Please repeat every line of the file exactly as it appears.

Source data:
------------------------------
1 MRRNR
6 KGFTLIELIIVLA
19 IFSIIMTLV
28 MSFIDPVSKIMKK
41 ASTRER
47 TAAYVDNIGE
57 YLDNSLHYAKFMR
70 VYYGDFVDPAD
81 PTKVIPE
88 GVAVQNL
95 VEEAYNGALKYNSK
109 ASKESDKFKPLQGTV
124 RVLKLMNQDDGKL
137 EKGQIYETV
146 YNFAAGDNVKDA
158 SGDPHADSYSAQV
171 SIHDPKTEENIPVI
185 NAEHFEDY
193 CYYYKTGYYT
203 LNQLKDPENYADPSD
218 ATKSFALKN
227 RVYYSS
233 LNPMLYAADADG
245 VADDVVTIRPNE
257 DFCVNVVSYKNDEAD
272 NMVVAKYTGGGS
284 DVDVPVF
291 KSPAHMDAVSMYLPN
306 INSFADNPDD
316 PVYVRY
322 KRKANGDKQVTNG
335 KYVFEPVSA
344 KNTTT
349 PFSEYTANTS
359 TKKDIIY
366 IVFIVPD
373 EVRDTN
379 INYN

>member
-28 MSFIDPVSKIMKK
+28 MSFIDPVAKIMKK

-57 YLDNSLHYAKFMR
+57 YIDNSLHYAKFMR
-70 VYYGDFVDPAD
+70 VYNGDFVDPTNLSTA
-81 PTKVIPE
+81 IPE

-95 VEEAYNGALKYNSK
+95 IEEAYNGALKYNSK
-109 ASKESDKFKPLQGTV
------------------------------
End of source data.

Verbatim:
1 MRRNR
6 KGFTLIELIIVLA
19 IFSIIMTLV
28 MSFIDPVSKIMKK
41 ASTRER
47 TAAYVDNIGE
57 YLDNSLHYAKFMR
70 VYYGDFVDPAD
81 PTKVIPE
88 GVAVQNL
95 VEEAYNGALKYNSK
109 ASKESDKFKPLQGTV
124 RVLKLMNQDDGKL
137 EKGQIYETV
146 YNFAAGDNVKDA
158 SGDPHADSYSAQV
171 SIHDPKTEENIPVI
185 NAEHFEDY
193 CYYYKTGYYT
203 LNQLKDPENYADPSD
218 ATKSFALKN
227 RVYYSS
233 LNPMLYAADADG
245 VADDVVTIRPNE
257 DFCVNVVSYKNDEAD
272 NMVVAKYTGGGS
284 DVDVPVF
291 KSPAHMDAVSMYLPN
306 INSFADNPDD
316 PVYVRY
322 KRKANGDKQVTNG
335 KYVFEPVSA
344 KNTTT
349 PFSEYTANTS
359 TKKDIIY
366 IVFIVPD
373 EVRDTN
379 INYN

>member
-28 MSFIDPVSKIMKK
+28 MSFIDPVAKIMKK

-57 YLDNSLHYAKFMR
+57 YIDNSLHYAKFMR
-70 VYYGDFVDPAD
+70 VYNGDFVDPTNLSTA
-81 PTKVIPE
+81 IPE

-95 VEEAYNGALKYNSK
+95 IEEAYNGALKYNSK
-109 ASKESDKFKPLQGTV